Creationism In The Classroom
This kind of thing burns me up. Creationism / ID is not science because it’s not refutable and therefore belongs in a philosophy class. The proponents of ID are trying to polish a turd: you can spit on it, use some polish and a buffing rag, and it’ll still be a turd. Furthermore the proponents are appealing directly to ignorance: simply because we don’t know every last detail of how the universe was created, or how man evolved, the gaps must be God.
They might even be right, but it doesn’t mean it belongs in a science class because ID lacks evidence, it isn’t testable / falsifiable / refutable and is therefore in no way science. It’s based on what we don’t know rather than on what we do know.
HALF of all Americans either don’t know or don’t believe that living creatures evolved. And now a Pennsylvania school board is trying to keep its pupils ignorant. It is the kind of story about America that makes secular Europeans chortle smugly before turning to the horoscope page. Yet it is more complex than it appears.
In Harrisburg a trial began last week that many are comparing to the Scopes Ã¢€œmonkeyÃ¢€ trial of 1925, when a Tennessee teacher was prosecuted for teaching Charles Darwin’s theory of evolution. Now the gag is on the other mouth. In 1987 the Supreme Court ruled that teaching creationism in public-school science classes was an unconstitutional blurring of church and state. But those who think Darwinism unGodly have fought back.
The school board’s defence is that intelligent design is science, not religion. It is a new theory, which holds that present-day organisms are too complex to have evolved by the accumulation of random mutations, and must have been shaped by some intelligent entity. Unlike old-style creationism, it does not explicitly mention God. It also accepts that the earth is billions of years old and uses more sophisticated arguments to poke holes in Darwinism.
Almost all biologists, however, think it is bunk. Kenneth Miller, the author of a popular biology textbook and the plaintiffs’ first witness, said that, to his knowledge, every major American scientific organisation with a view on the subject supported the theory of evolution and dismissed the notion of intelligent design. As for Ã¢€œOf Pandas and PeopleÃ¢€, he pronounced that the book was Ã¢€œinaccurate and downright false in every sectionÃ¢€.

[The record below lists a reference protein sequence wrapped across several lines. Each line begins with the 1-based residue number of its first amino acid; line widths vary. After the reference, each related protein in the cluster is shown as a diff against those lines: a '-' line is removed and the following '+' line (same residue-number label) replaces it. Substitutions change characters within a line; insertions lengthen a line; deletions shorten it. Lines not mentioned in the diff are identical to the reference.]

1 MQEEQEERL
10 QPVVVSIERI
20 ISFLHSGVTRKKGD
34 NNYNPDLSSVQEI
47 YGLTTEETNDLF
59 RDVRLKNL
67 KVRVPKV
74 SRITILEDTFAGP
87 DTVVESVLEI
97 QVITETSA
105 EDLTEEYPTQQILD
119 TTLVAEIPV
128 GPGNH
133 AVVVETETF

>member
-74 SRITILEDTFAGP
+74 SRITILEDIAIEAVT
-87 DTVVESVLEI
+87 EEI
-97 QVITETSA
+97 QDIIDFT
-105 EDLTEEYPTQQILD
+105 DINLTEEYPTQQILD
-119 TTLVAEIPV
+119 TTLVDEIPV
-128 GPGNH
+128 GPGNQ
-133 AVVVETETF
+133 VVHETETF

The plaintiffs have carefully called expert witnesses who believe not only in the separation of church and state but also in God. Mr Miller is a practising Roman Catholic. So is John Haught, a theology professor who testified on September 30th that life is like a cup of tea.
To illustrate the difference between scientific and religious Ã¢€œlevels of understandingÃ¢€, Mr Haught asked a simple question. What causes a kettle to boil? One could answer, he said, that it is the rapid vibration of water molecules. Or that it is because one has asked one’s spouse to switch on the stove. Or that it is Ã¢€œbecause I want a cup of tea.Ã¢€ None of these explanations conflicts with the others. In the same way, belief in evolution is compatible with religious faith: an omnipotent God could have created a universe in which life subsequently evolved.
It makes no sense, argued the professor, to confuse the study of molecular movements by bringing in the Ã¢€œI want teaÃ¢€ explanation. That, he argued, is what the proponents of intelligent design are trying to do when they seek to air their theoryÃ¢€”which he called Ã¢€œappalling theologyÃ¢€Ã¢€”in science classes.
Darwinism has enemies mostly because it is not compatible with a literal interpretation of the book of Genesis. Intelligent designers deny that this is why they attack it, but this week the court was told by one critic that the authors of Ã¢€œOf Pandas and PeopleÃ¢€ had culled explicitly creationist language from early drafts after the Supreme Court barred creationism from science classes.
In the Dover case, intelligent design appears to have found unusually clueless champions. If the plaintiffs’ testimony is accurate, members of the school board made no effort until recently to hide their religious agenda. For years, they expressed pious horror at the idea of apes evolving into men and tried to make science teachers teach old-fashioned creationism. (The board members in question deny, or claim not to remember, having made remarks along these lines at public meetings.)
There’s one way to have a positive outcome from this: if the ID people insist on having it taught, it could open the door for actual philosophy classes in high school, which would be useful with or without ID.
Cross-posted from Insults Unpunished.